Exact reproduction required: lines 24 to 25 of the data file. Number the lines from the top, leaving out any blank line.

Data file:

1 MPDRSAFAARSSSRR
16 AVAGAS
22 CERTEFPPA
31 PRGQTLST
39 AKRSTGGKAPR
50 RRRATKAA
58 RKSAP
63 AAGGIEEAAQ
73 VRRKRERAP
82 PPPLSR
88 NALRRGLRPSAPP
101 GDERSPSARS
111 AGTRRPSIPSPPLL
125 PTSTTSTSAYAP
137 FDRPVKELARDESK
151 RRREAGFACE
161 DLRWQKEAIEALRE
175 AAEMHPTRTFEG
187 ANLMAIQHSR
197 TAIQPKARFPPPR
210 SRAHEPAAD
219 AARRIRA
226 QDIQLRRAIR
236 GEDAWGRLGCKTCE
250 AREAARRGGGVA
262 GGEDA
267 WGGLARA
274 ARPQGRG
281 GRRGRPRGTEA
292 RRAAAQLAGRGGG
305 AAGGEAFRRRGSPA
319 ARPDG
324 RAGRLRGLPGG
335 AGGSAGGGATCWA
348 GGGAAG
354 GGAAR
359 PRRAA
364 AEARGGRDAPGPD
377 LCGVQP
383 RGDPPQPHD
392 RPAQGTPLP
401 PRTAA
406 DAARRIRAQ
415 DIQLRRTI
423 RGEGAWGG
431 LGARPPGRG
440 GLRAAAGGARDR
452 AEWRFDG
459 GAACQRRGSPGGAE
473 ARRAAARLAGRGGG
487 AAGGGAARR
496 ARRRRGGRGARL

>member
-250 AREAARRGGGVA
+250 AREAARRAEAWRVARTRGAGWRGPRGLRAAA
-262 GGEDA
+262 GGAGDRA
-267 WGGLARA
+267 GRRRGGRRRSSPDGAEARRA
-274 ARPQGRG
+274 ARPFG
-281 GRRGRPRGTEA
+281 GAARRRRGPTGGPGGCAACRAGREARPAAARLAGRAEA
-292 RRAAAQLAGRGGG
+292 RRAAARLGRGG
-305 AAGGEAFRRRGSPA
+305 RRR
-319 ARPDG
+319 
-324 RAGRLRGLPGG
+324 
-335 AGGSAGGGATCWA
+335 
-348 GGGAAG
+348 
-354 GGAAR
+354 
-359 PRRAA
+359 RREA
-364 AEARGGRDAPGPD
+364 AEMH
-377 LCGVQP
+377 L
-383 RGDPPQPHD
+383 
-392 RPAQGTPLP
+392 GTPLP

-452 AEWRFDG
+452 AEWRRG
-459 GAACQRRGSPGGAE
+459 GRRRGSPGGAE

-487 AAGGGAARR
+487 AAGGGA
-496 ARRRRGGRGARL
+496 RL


236 GEDAWGRLGCKTCE
250 AREAARRGGGVA